Again, journalists! Think about the language you use! The statement behind statements of this kind is simply “We did it!” That’s the bottom line, and there are more ways than one to translate such a statement into news-talk. Why not frame it as an admission of guilt? Why not call it a confession? Why give murderers, of whatever political stripe, a phrase that glorifies their deeds? Whose side are you on, anyway, guys and gals?

Okay, there it is. One last thought: wishing peace only to men of goodwill isn’t asking for the world to change very much. So I say, Goodwill to all! Happy holidays!!!


Z said...

Oh wow, you’ve hit a chord with me on this one. We have become so afraid of being “PC” that we lose the risk of expressing ourselves and more importantly just being ourselves. I mean good grief, why can’t I acknowledge the season as it was intended, instead of what it has evolved into by wishing those I pass a Merry Christmas. After all, if I am wished a Happy Hanukkah or Happy Kwanzaa or whatever by some one that observes those holidays, I am thrilled. It is a compliment to me that someone cares enough to impart a greeting on me that is based out of a belief that they hold dear. At the same time if I wish a dear friend or just a passé- by a Merry Christmas, I hope they take a moment to consider that I am passing on my joy and care enough on to them.

Wednesday night I made my occasional trek down to read “bedtime” stories to the unfortunate segment of our society that find themselves housed in what we used to call Juvenile Hall. I really can’t remember what it is called today. Certainly the name changed at some point in response to some “political correct” consideration. It is likely that some of those kids are of a background that doesn’t observe the Christian Holiday under consideration. However, I don’t think that they really cared. I think that it is reasonable to assume that they were happy to just have someone who cared enough to take the time and effort to be there at 9:30 PM.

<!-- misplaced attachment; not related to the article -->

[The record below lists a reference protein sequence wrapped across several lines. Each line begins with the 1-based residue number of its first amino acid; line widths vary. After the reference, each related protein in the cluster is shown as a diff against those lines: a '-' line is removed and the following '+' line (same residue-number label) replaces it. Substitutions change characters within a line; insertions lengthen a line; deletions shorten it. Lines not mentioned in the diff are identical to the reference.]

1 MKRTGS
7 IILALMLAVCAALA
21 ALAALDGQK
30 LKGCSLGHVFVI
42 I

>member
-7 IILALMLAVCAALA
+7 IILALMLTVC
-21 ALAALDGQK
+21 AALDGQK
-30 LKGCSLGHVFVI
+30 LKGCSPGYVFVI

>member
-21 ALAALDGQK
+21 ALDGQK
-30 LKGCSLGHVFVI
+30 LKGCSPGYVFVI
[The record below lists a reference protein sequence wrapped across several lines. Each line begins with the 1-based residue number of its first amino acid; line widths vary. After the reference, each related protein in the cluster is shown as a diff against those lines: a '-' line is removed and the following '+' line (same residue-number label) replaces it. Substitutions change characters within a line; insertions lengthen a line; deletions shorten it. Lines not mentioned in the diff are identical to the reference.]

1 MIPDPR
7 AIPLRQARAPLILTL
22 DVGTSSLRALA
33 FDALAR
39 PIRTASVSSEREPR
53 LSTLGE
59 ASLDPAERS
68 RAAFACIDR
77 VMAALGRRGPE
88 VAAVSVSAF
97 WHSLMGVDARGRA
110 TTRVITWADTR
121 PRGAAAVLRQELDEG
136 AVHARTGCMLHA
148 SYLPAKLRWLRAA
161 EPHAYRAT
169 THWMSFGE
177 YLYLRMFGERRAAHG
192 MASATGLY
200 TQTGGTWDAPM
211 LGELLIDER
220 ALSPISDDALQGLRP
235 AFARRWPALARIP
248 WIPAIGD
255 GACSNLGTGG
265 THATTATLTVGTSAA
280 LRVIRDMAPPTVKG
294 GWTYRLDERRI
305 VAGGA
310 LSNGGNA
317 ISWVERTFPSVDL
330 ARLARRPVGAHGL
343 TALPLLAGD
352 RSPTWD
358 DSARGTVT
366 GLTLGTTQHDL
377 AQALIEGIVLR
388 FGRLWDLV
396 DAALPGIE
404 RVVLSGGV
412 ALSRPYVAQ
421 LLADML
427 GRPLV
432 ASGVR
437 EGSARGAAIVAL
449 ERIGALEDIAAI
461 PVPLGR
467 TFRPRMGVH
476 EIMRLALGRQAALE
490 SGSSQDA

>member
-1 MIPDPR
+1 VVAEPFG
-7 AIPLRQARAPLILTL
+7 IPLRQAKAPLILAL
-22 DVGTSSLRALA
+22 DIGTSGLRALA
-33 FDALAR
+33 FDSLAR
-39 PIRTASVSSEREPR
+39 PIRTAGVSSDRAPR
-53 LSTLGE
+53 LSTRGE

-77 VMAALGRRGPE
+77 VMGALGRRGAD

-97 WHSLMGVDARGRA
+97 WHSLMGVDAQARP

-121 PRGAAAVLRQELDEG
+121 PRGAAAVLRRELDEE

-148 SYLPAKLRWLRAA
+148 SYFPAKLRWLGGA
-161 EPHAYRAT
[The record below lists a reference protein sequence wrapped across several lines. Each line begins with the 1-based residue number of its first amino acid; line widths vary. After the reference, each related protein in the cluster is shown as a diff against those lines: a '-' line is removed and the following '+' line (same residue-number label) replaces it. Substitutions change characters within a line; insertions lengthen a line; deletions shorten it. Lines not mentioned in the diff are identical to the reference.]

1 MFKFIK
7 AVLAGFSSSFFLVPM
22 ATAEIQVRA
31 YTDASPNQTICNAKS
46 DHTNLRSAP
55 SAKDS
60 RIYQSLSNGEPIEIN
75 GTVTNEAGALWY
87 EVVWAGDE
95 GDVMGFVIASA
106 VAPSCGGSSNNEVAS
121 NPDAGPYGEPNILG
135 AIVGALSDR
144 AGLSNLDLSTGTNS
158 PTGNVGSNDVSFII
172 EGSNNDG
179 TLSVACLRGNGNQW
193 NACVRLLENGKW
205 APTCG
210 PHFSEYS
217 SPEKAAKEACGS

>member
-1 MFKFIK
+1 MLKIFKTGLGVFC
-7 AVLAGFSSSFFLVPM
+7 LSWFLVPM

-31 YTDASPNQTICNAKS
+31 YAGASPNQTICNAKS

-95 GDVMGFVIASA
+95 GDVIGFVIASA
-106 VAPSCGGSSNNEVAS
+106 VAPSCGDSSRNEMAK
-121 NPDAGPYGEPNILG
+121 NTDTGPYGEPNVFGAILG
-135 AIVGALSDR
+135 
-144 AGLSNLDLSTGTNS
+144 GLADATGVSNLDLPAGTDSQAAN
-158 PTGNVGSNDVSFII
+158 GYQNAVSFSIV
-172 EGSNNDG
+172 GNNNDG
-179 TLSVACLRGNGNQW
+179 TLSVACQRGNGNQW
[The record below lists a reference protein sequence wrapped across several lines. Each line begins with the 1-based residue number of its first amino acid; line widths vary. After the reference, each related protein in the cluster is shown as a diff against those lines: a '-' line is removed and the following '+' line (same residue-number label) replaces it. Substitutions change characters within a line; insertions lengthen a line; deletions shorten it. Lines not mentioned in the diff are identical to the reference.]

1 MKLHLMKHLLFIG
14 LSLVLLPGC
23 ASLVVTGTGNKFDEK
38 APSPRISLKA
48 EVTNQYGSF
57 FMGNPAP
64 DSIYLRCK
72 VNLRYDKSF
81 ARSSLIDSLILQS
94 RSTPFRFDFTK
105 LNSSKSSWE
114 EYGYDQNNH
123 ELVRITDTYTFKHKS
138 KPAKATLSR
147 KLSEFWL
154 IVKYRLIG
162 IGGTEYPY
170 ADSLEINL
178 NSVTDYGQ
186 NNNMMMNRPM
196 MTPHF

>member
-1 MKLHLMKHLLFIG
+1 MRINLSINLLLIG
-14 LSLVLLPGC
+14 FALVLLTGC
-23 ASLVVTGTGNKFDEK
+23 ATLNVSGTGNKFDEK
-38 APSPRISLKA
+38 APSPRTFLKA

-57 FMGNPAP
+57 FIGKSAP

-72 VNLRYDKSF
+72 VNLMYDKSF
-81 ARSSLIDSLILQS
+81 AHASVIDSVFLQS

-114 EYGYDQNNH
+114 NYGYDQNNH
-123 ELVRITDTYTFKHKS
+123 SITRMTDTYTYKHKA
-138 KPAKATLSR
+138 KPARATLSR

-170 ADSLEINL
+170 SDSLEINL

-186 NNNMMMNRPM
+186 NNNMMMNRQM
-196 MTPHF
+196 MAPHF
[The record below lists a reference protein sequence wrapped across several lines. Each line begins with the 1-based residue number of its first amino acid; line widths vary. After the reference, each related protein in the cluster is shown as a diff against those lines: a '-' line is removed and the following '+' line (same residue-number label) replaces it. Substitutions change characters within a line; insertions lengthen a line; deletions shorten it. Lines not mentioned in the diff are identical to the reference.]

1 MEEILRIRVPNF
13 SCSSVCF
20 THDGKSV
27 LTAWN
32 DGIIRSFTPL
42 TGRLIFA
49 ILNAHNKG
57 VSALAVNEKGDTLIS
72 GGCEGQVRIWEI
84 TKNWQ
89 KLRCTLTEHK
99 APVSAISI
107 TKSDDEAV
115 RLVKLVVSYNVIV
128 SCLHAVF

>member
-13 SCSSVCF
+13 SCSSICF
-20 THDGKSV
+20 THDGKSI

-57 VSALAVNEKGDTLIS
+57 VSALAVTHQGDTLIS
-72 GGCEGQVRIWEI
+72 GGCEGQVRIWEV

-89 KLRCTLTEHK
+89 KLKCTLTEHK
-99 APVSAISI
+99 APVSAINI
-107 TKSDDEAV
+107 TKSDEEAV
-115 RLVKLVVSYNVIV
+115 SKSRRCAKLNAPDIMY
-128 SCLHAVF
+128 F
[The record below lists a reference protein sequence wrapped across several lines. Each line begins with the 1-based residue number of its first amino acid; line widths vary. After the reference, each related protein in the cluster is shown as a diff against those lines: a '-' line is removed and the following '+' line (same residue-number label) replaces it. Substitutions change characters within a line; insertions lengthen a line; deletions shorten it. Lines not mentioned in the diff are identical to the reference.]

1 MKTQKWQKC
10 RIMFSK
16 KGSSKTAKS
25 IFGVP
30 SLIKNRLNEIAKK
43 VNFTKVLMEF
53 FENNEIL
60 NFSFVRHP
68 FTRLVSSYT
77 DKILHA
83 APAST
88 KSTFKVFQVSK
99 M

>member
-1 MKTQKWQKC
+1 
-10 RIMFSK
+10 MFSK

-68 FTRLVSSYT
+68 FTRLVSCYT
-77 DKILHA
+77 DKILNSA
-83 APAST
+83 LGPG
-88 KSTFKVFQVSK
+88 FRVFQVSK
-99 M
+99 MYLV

Speaking of which, I am too old to have enjoyed “How the Grinch Stole Christmas” as a child, and somehow it probably skipped much notoriety when my children were young. At any rate, I don’t believe I ever read it aloud before. Although I also read Clement Moore’s “A Visit from St. Nicholas” that night, I discovered what a joy it was to read aloud from Dr. Suess’s story of an awakening of joy.

Anyway, I think that I’ve rambled long enough, so I’ll just close with Who-ville they say that the Grinch's small heart grew three sizes that day! And the minute his heart didn't feel quite so tight, He whizzed with his load through the bright morning light and he brought back the toys! And the food for the feast! And he...

HE HIMSELF...! The Grinch carved the roast beast

P. J. Grath said...

As always, you bring a smile and chuckle to these pages. Yes, let's take one another's greetings in the spirit of the season and not get hung up on wording. As for your reading to the incarcerated youth, good for you! What a thoughtful and appropriate way to celebrate the season and spread goodwill!

Susan Och said...

I saw a bunpersticker on a truck yeaterday: "Political Correctness is Intellectual Fascism!"

P. J. Grath said...

That person with the bumper sticker probably had some specific beefs, but the sticker doesn't tell anyone what they are. Whatever--goodwill to people with bumper stickers, too!